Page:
Husserl’s Idea of Phenomenology is his first systematic attempt to show how phenomenology differs from natural science and in particular psychology. He does this by the phenomenological reduction. One of his achievements is to show that the formal structures of intentionality are more akin to logic than to psychology. I claim that Husserl’s argument can be made more intuitive if we consider phenomenology to be the study of truth rather than knowledge, and if we see the reduction as primarily a (...) modification in our vocabulary and discourse and not as simply a change in attitude. I briefly compare Husserl’s concept of philosophy with those of Plato and Kant. (shrink)
I take up the task of examining how someone who takes seriously the ambitious programme of conceptual analysis advocated by the Canberra School can minimise the eliminative consequences which I argue the Ramsey-Carnap-Lewis recipe of conceptual analysis is likely to have for many folk discourses. The objective is to find a stable means to preserve the constative appearance of folk discourse and to find it generally successful in its attempts to describe an external world, albeit in non-scientific terms that (...) do not reflect the nature of things. The view I settle on, quasi-fictionalism, is modelled on a modified descriptivist version of Kendall Walton’s account of prop-oriented games of make-believe. (shrink)
Some expressions, such as “all” and “might”, must be interpreted differently, relative to a single context, when embedded under “says that” than when unembedded. Egan, Hawthorne and Weatherson have appealed to that fact to argue that utterance-truth is relative to point of evaluation. This paper shows that the phenomena do not warrant this relativistic response. Instead, contexts may be defined as entities that assign other contexts to contextually relevant people, and context-relative truth conditions for indirect discourse sentences can be (...) satisfactorily formulated in terms of such contexts. (shrink)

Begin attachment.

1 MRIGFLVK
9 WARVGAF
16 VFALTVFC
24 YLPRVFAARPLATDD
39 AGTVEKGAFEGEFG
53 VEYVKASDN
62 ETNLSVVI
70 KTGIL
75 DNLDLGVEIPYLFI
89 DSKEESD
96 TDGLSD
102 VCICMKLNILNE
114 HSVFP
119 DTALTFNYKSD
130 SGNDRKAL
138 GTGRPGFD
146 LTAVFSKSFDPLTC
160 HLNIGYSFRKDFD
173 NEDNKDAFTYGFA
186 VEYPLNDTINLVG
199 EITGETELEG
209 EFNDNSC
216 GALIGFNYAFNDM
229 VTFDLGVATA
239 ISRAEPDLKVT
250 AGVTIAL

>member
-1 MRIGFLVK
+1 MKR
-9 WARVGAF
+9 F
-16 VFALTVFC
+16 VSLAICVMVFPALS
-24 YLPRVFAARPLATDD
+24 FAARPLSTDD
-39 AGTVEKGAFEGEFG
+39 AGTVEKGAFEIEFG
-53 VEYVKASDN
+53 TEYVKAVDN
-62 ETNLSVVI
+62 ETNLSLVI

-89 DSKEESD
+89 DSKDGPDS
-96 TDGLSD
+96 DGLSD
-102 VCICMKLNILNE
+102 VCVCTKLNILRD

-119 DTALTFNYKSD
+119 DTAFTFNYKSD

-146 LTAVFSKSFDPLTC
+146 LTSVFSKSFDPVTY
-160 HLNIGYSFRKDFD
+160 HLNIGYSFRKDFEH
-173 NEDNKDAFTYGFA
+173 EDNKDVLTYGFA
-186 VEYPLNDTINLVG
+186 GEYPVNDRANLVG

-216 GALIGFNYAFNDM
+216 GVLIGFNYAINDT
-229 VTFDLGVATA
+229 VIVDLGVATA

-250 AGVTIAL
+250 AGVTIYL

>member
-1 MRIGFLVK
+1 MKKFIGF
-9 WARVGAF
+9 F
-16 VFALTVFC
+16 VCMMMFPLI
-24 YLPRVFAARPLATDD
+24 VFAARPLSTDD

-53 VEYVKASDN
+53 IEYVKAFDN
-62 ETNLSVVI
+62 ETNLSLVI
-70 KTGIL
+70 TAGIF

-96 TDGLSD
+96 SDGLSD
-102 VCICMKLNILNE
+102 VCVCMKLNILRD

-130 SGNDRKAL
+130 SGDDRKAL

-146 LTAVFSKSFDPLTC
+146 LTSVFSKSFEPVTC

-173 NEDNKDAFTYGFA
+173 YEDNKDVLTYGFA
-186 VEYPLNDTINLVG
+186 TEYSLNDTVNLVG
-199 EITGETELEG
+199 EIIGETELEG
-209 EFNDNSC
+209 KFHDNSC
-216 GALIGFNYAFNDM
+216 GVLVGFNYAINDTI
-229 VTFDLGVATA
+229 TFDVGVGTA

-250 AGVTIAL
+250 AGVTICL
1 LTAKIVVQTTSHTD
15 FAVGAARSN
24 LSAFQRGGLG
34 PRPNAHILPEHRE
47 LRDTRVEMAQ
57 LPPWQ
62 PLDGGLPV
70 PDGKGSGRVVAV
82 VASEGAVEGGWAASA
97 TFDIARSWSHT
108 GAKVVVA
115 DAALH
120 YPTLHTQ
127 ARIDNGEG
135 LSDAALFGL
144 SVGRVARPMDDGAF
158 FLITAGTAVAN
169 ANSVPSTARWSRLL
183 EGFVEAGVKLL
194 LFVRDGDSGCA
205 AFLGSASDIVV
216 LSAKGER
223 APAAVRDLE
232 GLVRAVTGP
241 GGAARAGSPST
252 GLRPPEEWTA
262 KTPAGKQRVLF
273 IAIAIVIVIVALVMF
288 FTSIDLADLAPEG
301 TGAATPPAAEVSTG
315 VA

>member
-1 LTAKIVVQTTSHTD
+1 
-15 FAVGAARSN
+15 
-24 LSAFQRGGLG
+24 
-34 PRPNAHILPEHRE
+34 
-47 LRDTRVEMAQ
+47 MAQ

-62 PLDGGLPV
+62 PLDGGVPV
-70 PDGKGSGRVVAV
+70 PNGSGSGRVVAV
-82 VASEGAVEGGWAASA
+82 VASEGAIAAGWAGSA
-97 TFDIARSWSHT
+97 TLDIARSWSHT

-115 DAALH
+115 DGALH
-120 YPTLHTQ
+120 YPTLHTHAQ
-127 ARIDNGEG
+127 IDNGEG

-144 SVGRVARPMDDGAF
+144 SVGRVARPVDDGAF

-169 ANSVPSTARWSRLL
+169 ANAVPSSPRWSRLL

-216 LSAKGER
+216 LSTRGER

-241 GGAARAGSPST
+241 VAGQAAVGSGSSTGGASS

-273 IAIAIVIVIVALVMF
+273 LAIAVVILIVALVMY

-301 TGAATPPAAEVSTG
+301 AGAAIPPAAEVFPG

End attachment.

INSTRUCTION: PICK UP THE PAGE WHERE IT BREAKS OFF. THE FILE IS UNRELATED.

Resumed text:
Analyzing racial concepts has become an important task in the philosophy of race. Aside from any inherent interest that might be found in the meanings of racial terms, these meanings also can spell the doom or deliverance of competing ontological and normative theories about race. One of the most pressing questions about race at present is the normative question of whether race should be eliminated from, or conserved in, public discourse and practice. This normative question is often answered in (...) part by appealing to the ontological status of race: if race is an illusion, then it should be eliminated, and if it is real, then it can be conserved. 1 Thus, for.. (shrink)
We provide examples of plurals related to ambiguity and anaphora that pose problems or are counterexamples for current approaches to plurals. We then propose a dynamic semantics based on an extension of dynamic predicate logic (DPL+) to handle these examples. On our theory, different readings of sentences or discourses containing plurals don’t arise from a postulated ambiguity of plural terms or predicates applying to plural DPs, but follow rather from different types of dynamic transitions that manipulate inputs and outputs from (...) formulas or discourse constituents. Many aspects of meaning can affect the type dynamic transitions: the lexical semantics of predicates to the left and right of a transition, and number features of DPs and discourse constraints like parallelism. (shrink)